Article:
IRS TAX PROBLEMS – Defenses to “Accuracy-Related” Penalty

WHAT ARE DEFENSES TO “ACCURACY-RELATED PENALTY”?

 

 

INTRODUCTION – ACCURACY RELATED PENALTY

 

Internal Revenue Code (IRC) Section 6662(b)(2) authorizes the Internal Revenue Service (IRS) to impose a penalty if an underpayment exceeds a computational threshold called a “substantial understatement”.

 

 

Pursuant to IRC Section 6662(d)(1)(A), for Individuals, the “understatement” of tax is “substantial” if it exceeds the greater of $5,000 or Ten percent (10%) of the tax that must be shown on the return.

 

Pursuant to IRC Section 6662(d)(1)B), for Corporations (other than S corporations or personal holding companies), an “understatement” is “substantial” if it exceeds the lesser of Ten percent (10%) of the tax required to be shown on the return (or, if greater, $10,000), or $10,000,000.

 

INTERNAL REVENUE MANUAL Section 20.1.5.3.5  (01-24-2012)

Examination Penalty Assertion

In proposing the penalty to the taxpayer or taxpayer’s representative, the examiner will:

  1. Fully explain the proposed penalty.
  2. Document the reasons why the penalty assertion is appropriate.
  3. Consider and document any possible exceptions to the penalty provided by the taxpayer or the taxpayer’s representative whether or not they are accepted.

Note:

The level of taxpayer cooperation is not grounds for asserting or not asserting a penalty.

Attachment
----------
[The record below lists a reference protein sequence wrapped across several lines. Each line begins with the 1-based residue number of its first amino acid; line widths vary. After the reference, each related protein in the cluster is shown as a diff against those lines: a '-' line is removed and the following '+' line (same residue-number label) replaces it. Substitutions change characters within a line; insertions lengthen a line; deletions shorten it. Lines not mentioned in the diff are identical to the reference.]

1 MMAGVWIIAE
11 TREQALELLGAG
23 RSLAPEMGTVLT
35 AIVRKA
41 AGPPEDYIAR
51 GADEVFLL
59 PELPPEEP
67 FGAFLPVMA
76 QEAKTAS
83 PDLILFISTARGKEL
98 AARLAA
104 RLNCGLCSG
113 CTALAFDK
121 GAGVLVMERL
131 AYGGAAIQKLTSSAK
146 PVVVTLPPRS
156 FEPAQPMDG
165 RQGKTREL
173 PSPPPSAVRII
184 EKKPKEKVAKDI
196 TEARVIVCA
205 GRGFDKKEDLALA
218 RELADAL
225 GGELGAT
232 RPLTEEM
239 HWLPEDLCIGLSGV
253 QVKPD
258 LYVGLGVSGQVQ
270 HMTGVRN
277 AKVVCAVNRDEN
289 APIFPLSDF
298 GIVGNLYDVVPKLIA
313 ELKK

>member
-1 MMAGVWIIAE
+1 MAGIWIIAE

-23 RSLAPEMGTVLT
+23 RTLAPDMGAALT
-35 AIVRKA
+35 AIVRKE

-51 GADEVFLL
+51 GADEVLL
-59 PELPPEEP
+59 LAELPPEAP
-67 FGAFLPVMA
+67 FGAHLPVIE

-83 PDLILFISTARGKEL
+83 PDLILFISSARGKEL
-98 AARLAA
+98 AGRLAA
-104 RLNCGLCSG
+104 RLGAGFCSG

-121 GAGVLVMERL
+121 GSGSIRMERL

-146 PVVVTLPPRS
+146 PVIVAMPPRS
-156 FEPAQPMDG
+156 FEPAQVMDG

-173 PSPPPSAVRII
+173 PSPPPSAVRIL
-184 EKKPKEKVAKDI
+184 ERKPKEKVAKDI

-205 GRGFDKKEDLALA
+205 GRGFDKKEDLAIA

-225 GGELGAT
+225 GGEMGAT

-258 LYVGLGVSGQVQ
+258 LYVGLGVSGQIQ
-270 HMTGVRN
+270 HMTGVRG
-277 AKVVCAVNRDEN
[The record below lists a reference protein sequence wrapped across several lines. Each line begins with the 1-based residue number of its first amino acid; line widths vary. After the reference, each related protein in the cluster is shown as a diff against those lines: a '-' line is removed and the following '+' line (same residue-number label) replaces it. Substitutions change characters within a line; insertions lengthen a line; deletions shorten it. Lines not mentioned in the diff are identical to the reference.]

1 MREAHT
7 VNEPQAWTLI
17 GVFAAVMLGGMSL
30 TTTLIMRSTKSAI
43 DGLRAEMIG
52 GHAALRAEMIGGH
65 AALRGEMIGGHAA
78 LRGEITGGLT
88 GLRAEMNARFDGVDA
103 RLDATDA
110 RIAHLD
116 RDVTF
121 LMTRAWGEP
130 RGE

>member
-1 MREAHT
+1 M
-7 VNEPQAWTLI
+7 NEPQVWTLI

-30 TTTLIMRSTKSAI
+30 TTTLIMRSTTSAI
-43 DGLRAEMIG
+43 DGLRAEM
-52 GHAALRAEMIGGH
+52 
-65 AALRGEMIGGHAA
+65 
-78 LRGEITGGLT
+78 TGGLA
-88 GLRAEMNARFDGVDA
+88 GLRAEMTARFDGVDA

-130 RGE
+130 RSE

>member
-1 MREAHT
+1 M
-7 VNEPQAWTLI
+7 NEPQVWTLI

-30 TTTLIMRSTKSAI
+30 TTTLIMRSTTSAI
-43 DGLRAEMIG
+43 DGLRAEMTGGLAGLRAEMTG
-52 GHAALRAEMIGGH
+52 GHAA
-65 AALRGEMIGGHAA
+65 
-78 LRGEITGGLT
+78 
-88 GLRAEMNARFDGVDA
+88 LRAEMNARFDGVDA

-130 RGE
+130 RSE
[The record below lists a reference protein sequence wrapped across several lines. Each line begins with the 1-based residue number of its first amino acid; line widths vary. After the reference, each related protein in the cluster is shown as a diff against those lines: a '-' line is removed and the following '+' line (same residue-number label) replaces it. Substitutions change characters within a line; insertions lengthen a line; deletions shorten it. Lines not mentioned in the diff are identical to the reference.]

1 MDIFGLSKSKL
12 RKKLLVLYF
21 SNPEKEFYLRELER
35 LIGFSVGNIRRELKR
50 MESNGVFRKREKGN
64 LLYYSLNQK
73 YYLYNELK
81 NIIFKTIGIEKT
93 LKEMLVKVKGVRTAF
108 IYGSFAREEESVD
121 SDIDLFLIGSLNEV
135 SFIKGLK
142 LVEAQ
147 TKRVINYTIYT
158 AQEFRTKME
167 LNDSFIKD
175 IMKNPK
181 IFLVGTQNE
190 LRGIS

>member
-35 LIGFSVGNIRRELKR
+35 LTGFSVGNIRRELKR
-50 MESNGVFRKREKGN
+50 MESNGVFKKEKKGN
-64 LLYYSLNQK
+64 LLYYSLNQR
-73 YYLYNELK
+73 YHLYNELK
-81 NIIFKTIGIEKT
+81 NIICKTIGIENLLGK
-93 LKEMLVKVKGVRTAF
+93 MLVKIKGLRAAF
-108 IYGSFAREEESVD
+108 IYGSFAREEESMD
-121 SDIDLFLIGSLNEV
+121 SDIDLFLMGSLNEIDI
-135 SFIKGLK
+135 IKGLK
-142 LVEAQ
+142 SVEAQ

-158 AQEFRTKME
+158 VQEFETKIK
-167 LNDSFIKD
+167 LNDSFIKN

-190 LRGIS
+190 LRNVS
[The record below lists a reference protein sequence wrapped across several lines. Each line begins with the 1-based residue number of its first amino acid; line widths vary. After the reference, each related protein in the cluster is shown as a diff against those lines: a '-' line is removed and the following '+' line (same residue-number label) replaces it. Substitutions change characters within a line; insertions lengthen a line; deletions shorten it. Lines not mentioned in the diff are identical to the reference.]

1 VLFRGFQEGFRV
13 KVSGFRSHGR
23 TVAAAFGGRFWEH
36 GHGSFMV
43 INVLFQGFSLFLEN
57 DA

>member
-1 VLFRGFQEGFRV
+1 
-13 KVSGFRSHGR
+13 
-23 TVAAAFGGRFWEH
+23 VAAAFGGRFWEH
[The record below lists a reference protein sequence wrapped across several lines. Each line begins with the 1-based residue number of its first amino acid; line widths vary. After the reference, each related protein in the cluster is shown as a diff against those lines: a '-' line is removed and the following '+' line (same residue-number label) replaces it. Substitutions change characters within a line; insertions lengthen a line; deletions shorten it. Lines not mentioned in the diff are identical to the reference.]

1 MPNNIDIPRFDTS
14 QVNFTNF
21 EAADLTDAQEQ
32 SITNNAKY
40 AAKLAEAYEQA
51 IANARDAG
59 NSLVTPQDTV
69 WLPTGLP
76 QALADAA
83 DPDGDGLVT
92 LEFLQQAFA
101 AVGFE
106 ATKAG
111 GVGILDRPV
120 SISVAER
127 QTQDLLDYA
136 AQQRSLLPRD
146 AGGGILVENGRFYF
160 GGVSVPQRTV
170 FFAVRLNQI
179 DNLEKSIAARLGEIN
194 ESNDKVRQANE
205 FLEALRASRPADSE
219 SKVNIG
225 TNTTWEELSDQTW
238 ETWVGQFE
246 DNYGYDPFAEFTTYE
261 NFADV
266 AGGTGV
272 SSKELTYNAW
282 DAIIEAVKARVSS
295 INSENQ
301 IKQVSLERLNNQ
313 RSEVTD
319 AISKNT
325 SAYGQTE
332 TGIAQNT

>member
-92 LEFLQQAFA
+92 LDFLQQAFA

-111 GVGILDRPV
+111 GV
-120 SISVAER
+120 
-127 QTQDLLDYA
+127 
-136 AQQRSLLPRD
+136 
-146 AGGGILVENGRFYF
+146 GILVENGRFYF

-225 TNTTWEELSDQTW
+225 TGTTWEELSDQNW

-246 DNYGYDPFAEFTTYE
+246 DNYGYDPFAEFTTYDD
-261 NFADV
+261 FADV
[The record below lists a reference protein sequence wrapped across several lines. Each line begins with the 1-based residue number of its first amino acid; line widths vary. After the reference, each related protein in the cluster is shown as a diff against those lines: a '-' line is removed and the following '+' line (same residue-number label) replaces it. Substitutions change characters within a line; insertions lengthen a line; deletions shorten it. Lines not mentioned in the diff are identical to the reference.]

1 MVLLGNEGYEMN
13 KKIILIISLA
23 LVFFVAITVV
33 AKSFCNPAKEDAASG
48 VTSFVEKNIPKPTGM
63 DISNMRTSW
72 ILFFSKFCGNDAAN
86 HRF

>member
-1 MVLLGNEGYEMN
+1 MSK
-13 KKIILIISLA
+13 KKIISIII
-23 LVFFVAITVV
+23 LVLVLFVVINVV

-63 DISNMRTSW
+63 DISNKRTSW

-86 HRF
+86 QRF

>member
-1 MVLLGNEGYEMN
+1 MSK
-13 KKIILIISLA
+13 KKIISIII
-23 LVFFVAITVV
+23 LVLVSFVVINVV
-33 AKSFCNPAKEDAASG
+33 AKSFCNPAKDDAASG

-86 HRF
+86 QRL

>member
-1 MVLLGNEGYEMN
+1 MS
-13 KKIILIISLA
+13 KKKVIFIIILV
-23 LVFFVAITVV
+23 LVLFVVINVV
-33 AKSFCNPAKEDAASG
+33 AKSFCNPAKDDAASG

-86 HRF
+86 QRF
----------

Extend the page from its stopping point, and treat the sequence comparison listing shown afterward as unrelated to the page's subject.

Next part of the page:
BURDEN OF PROOF – Pursuant to IRC Section 7491(c), in court proceedings, the IRS bears the initial burden of production regarding the accuracy-related penalty. The IRS must first present sufficient evidence to establish that the penalty is warranted. The burden of proof then shifts to the taxpayer to establish any exception to the penalty, such as reasonable cause.

 

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PENALTY DEFENSE #1 – SUBSTANTIAL AUTHORITY

 

Pursuant to IRC Section 6662(a), the amount of an accuracy-related penalty equals Twenty percent (20%) of the portion of the underpayment attributable to a substantial “understatement”. An “understatement” is the difference between (1) the correct amount of tax and (2) the tax reported on the return, reduced by any rebate.

 

Pursuant to IRC Section 6662(d)(2)B) and Treasury Regulation Section 1.6662-4, understatements are reduced by the portion attributable to an item for which the taxpayer had “substantial authority” for the tax treatment of the item.